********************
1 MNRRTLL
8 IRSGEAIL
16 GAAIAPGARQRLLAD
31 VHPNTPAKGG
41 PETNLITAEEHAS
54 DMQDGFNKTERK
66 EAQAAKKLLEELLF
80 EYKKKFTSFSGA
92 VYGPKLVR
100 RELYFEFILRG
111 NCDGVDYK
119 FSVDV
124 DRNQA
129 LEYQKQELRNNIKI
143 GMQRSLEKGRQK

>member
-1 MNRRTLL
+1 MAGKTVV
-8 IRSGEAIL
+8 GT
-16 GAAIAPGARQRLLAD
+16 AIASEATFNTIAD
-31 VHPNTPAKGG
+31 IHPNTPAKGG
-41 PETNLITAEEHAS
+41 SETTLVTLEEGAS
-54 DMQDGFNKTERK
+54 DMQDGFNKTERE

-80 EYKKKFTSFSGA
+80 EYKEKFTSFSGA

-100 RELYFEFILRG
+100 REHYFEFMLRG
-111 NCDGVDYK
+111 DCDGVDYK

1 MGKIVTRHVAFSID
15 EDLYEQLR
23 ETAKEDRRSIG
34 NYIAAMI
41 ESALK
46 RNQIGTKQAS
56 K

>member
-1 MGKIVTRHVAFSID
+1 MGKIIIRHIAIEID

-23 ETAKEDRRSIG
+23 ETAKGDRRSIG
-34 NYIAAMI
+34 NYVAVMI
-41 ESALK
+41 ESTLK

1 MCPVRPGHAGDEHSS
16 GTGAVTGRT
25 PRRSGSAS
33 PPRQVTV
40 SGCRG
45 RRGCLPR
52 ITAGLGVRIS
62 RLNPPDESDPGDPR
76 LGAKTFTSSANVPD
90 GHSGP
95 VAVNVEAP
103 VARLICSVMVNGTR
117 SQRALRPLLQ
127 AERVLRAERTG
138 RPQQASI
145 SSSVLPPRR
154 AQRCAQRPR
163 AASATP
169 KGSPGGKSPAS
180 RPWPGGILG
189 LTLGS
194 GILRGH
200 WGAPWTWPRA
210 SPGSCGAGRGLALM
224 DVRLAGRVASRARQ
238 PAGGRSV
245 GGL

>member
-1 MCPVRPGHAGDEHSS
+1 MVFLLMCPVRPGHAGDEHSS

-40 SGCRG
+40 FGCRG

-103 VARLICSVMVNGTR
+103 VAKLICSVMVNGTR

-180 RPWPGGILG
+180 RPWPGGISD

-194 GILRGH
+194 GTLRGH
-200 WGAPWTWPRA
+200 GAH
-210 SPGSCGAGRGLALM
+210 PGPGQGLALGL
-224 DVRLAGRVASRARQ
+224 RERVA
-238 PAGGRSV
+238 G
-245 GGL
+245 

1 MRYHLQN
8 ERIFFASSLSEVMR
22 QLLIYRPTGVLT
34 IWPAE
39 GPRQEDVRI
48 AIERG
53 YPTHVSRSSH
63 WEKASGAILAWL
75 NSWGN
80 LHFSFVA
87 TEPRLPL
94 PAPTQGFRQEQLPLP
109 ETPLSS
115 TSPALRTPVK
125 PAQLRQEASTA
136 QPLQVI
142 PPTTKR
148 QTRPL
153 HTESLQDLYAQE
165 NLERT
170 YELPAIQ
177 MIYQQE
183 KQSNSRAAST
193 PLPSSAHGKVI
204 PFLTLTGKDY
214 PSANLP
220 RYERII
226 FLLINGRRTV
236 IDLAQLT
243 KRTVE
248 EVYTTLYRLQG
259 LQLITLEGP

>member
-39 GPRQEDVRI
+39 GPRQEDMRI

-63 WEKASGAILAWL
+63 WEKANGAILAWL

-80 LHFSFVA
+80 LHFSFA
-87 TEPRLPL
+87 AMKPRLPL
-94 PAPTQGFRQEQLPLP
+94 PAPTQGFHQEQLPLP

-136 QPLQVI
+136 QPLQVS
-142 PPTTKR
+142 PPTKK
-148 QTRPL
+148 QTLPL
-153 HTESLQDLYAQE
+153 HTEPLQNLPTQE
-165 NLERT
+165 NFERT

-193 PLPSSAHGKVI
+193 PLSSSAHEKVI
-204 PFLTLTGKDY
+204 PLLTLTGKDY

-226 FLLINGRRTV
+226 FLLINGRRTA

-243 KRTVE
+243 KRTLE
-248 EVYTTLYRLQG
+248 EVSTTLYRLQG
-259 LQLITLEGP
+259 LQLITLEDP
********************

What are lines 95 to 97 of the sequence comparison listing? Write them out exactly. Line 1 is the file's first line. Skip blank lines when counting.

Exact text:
-238 PAGGRSV
+238 G
-245 GGL